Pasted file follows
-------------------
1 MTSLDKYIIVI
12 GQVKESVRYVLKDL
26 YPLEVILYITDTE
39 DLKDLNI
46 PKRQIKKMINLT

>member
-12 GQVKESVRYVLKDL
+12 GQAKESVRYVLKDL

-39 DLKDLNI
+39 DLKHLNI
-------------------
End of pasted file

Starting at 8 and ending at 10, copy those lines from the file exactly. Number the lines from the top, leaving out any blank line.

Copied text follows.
+12 GQAKESVRYVLKDL

-39 DLKDLNI
+39 DLKHLNI